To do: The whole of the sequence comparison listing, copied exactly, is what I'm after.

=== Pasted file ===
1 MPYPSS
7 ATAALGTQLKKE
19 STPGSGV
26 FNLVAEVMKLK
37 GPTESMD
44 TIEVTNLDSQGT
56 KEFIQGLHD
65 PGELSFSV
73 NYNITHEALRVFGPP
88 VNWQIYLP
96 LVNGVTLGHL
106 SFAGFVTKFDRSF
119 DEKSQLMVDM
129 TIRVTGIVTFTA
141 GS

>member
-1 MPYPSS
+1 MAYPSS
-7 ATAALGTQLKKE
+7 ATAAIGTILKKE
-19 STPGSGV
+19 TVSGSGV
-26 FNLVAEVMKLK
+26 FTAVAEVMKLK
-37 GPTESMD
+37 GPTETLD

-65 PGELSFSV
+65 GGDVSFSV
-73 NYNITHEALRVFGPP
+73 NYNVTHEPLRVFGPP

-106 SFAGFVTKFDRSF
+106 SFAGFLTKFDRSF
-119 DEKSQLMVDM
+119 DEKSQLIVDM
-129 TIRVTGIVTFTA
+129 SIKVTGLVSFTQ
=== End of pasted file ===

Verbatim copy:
1 MPYPSS
7 ATAALGTQLKKE
19 STPGSGV
26 FNLVAEVMKLK
37 GPTESMD
44 TIEVTNLDSQGT
56 KEFIQGLHD
65 PGELSFSV
73 NYNITHEALRVFGPP
88 VNWQIYLP
96 LVNGVTLGHL
106 SFAGFVTKFDRSF
119 DEKSQLMVDM
129 TIRVTGIVTFTA
141 GS

>member
-1 MPYPSS
+1 MAYPSS
-7 ATAALGTQLKKE
+7 ATAAIGTILKKE
-19 STPGSGV
+19 TVSGSGV
-26 FNLVAEVMKLK
+26 FTAVAEVMKLK
-37 GPTESMD
+37 GPTETLD

-65 PGELSFSV
+65 GGDVSFSV
-73 NYNITHEALRVFGPP
+73 NYNVTHEPLRVFGPP

-106 SFAGFVTKFDRSF
+106 SFAGFLTKFDRSF
-119 DEKSQLMVDM
+119 DEKSQLIVDM
-129 TIRVTGIVTFTA
+129 SIKVTGLVSFTQ